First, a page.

DC Circuit Affirms MITIGARE 505(b)(2) NDA Approval, and Sidesteps COLCRYS Patent Certification IssueAugust 11, 2016
By Kurt R. Karst –
In a Per Curiam Judgment handed down last month, the U.S. Court of Appeals for the District of Columbia Circuit affirmed District Court Judge Ketanji Brown Jackson’s January 2015 ruling upholding FDA’s September 26, 2014 approval of a 505(b)(2) application (NDA 204820) submitted by Hikma Pharmaceuticals LLC (“Hikma”) and its U.S. partner West-Ward Pharmaceutical Corp. (“West-Ward”) for MITIGARE (colchicine) Capsules, 0.6 mg, for prophylaxis of gout flares. The DC Circuit also dismissed as moot and vacated the portion of Judge Jackson’s decision concerning Hatch-Waxman patent certification issues.
As we previously posted (, here, , and ), Takeda Pharmaceuticals U.S.A., Inc. (“Takeda”) is the holder of NDA 022352 for COLCRYS (colchicine) Tablets, 0.6 mg, which FDA approved to prevent and treat gout flares, and that is listed in the Orange Book with several unexpired patents. The MITIGARE 505(b)(2) NDA did not cite COLCRYS as a listed drug relied on for approval, but rather a different drug: COLBENEMID, a fixed-dose combination drug product containing probenecid (500 mg) and colchicine (0.5 mg) that FDA approved on July 27, 1961 (NDA 012383). COLBENEMID is no longer marketed and there are no patents listed in the Orange Book for the drug product. Takeda sued FDA in October 2014 alleging that the Agency’s approval of MITIGARE violates the FDC Act and the Administrative Procedure Act (“APA”) in several respects:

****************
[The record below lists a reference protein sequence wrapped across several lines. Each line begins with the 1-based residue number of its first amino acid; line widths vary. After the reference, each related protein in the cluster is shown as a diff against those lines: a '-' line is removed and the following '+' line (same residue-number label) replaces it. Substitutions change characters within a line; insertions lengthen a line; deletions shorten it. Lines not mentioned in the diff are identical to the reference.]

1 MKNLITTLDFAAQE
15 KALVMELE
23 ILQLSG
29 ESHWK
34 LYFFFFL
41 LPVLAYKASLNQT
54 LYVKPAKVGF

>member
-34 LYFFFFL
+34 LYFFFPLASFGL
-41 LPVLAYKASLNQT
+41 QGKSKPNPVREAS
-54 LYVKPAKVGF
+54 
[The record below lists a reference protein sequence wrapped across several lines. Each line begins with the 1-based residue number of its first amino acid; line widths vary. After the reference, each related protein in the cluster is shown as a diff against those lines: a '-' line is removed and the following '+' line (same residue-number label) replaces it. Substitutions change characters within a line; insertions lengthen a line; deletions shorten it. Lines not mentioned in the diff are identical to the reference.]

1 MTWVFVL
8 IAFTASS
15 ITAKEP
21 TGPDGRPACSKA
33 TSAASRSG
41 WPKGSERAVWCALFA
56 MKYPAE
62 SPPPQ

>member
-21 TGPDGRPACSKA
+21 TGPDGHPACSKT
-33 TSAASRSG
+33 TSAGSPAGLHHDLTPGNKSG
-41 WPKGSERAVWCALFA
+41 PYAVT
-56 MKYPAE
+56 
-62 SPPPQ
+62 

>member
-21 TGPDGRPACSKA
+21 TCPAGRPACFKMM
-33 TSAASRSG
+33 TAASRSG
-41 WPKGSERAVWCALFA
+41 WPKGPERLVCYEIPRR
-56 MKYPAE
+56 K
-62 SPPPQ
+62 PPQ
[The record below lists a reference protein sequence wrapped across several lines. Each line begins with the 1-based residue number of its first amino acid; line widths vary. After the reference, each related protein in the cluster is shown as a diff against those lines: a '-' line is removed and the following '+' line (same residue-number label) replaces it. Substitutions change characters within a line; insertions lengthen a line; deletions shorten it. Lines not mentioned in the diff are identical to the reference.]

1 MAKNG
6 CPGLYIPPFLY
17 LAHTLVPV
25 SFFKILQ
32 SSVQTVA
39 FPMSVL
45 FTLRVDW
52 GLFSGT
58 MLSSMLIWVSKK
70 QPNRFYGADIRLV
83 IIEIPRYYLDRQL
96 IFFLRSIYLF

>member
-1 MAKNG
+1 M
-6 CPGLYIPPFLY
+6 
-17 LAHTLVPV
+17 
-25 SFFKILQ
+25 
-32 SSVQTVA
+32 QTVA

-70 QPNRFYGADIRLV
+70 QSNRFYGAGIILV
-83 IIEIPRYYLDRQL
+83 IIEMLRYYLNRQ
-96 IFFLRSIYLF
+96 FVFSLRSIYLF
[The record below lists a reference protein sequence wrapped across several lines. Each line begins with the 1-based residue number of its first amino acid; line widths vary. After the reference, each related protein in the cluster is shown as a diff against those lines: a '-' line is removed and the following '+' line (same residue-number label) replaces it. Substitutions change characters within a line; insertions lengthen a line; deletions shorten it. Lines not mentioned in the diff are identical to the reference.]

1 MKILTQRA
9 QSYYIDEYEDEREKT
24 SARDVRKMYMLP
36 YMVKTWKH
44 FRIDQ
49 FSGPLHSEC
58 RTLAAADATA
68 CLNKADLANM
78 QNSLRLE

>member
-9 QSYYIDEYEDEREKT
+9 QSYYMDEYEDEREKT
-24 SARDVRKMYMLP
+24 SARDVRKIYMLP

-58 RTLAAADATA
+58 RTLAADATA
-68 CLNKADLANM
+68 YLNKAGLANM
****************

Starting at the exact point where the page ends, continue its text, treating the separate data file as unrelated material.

First, FDA acted arbitrarily and capriciously in approving Hikma’s Section 505(b)(2) application for Mitigare without requiring the label to contain critical safety information that FDA previously stated was necessary for single-ingredient oral colchicine products. Second, FDA’s approval of Hikma’s application for Mitigare was unlawful, arbitrary and capricious because, as approved, Mitigare is not safe in light of the defects in its label. And third, FDA’s failure to require Hikma to reference Takeda’s own colchicine drug, Colcrys®, in its application interfered with Takeda’s rights to participate in the administrative process, including the Paragraph IV certification process under the Hatch-Waxman Act and the Citizen Petition process. [(Emphasis in original)]
Later, Elliott Associates, L.P., Elliott International, L.P. and Knollwood Investments, L.P. (collectively “Elliott”), a hedge fund with investment interests in COLCRYS, filed a separate Complaint alleging that FDA’s approval of the MITIGARE 505(b)(2) NDA violated the FDC Act and the APA because Hikma was required to certify to patents listed in the Orange Book for COLCRYS. Both the Elliott and Takeda cases were subsequently consolidated.
Meanwhile, during the course of the litigation with FDA, patent infringement litigation was ongoing in the U.S. District Court of Delaware. That litigation was initiated by Takeda outside of the Hatch-Waxman context after Takeda became aware of the MITIGARE 505(b)(2) approval. In May 2016, the Delaware District Court dismissed Takeda’s patent infringement lawsuit after finding no infringement of Takeda’s patents.